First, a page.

To begin to heal and move toward real racial justice, we must address not only the harms of the past four years, but also the harms tracing back to this country's origins. Racism has played an active role in the creation of our systems of education, health care, ownership, and employment, and virtually every other facet of life since this nation's founding.

Our history has shown us that it's not enough to take racist policies off the books if we are going to achieve true justice. Those past policies have structured our society and created deeply-rooted patterns and practices that can only be disrupted and reformed with new policies of similar strength and efficacy. In short, a systemic problem requires a systemic solution. To combat systemic racism, we must pursue systemic equality.

What is Systemic Racism?

A system is a collection of elements that are organized for a common purpose. Racism in America is a system that combines economic, political, and social components. That system specifically disempowers and disenfranchises Black people, while maintaining and expanding implicit and explicit advantages for white people, leading to better opportunities in jobs, education, and housing, and discrimination in the criminal legal system. For example, the country's voting systems empower white voters at the expense of voters of color, resulting in an unequal system of governance in which those communities have little voice and representation, even in policies that directly impact them.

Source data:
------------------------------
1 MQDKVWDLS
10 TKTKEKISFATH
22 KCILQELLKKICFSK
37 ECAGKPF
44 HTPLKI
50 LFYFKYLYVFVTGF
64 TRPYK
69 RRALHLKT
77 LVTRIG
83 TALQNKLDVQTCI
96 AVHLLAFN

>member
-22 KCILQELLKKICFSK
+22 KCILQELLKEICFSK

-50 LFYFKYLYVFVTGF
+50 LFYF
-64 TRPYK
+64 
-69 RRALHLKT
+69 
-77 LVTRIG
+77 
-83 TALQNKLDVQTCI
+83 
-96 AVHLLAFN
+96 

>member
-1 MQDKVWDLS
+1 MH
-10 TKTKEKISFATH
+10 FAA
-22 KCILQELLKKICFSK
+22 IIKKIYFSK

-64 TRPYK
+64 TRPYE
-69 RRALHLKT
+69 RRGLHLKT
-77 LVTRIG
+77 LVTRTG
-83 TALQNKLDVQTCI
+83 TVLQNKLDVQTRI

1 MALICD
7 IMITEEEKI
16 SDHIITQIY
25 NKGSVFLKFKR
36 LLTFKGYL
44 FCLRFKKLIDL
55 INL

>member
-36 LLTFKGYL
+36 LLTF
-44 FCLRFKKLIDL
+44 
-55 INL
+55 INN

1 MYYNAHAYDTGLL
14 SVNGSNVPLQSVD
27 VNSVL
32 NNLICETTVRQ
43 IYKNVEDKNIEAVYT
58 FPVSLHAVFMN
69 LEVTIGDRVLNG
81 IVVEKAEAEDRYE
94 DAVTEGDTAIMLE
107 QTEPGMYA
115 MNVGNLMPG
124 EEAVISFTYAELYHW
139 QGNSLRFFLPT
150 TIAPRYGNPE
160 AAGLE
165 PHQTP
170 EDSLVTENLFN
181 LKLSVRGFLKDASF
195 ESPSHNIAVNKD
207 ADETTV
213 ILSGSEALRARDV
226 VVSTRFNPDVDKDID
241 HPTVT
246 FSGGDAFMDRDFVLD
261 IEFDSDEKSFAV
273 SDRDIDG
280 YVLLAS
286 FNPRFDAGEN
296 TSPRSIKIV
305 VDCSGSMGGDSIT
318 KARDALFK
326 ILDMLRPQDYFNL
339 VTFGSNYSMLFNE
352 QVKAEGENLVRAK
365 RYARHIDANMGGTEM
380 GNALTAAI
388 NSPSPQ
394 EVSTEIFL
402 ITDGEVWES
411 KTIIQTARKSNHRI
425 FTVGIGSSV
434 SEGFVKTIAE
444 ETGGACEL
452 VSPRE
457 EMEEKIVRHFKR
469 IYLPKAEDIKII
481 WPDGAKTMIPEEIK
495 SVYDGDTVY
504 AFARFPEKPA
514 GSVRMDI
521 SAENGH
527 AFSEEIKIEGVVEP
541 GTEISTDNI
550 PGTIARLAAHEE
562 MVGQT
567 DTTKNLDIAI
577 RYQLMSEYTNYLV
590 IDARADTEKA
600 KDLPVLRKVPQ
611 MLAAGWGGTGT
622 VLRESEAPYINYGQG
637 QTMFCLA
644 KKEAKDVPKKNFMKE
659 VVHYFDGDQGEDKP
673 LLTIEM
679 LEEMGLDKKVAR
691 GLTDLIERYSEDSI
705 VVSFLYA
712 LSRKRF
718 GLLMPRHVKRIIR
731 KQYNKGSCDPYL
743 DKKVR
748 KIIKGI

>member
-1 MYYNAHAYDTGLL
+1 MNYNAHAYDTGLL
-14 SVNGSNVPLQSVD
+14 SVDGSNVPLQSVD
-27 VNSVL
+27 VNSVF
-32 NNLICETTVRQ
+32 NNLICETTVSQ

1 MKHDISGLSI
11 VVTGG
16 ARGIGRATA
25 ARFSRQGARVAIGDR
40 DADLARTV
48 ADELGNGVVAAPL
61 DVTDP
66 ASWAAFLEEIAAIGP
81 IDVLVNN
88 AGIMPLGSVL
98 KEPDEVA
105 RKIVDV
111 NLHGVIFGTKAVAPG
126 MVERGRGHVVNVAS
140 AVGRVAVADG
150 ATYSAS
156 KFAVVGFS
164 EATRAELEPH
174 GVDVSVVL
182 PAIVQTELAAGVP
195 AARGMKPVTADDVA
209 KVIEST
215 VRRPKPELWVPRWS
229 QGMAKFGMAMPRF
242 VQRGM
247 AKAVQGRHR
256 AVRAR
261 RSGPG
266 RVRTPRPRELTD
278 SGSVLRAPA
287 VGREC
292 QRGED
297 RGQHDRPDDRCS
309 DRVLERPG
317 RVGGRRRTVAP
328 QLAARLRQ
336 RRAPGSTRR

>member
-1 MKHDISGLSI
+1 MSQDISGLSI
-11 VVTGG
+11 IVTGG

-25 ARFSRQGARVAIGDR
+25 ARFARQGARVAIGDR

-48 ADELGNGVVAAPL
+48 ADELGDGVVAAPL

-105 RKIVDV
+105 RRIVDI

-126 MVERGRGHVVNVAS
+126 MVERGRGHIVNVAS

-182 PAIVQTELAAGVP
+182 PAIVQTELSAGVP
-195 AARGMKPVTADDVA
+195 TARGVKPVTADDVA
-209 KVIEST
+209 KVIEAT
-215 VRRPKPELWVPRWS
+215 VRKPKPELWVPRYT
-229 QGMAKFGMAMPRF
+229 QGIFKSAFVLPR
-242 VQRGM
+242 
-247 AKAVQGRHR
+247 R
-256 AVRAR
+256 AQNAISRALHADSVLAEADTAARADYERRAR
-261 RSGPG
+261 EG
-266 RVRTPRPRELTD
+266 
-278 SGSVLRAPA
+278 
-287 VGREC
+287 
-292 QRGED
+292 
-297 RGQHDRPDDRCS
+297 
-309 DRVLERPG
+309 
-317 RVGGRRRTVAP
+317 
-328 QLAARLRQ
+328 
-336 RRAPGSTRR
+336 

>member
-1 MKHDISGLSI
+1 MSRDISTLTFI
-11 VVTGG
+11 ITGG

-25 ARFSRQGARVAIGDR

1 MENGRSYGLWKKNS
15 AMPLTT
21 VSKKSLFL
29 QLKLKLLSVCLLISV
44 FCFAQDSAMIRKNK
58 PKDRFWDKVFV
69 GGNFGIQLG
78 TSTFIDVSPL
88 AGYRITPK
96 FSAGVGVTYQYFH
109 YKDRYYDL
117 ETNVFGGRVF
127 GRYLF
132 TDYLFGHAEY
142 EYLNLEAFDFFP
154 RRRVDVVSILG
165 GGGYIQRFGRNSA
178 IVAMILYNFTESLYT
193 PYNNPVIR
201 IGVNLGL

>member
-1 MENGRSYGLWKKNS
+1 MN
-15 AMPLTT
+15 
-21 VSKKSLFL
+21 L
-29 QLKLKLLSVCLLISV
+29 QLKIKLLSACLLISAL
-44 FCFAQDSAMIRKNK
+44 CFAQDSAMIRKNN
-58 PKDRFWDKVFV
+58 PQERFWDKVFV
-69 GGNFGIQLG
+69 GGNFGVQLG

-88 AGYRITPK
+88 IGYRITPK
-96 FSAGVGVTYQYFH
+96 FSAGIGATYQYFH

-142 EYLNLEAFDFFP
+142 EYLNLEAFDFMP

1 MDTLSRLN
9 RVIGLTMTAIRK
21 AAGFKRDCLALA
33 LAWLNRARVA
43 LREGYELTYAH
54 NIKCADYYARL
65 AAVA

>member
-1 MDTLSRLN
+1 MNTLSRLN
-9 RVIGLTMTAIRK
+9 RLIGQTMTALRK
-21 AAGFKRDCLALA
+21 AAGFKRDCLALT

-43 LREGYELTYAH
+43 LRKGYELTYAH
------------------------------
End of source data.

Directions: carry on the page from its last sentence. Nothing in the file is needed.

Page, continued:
Systemic Equality is a Systemic Solution

In the years ahead, the ACLU will pursue administrative and legislative campaigns targeting the Biden-Harris administration and Congress. We will leverage legal advocacy to dismantle systemic barriers, and will work with our affiliates to change policies nearer to the communities most harmed by these legacies. The goal is to build a nation where every person can achieve their highest potential, unhampered by structural and institutional racism.

To begin, in 2021, we believe the Biden administration and Congress should take the following crucial steps to advance systemic equality:

Voting Rights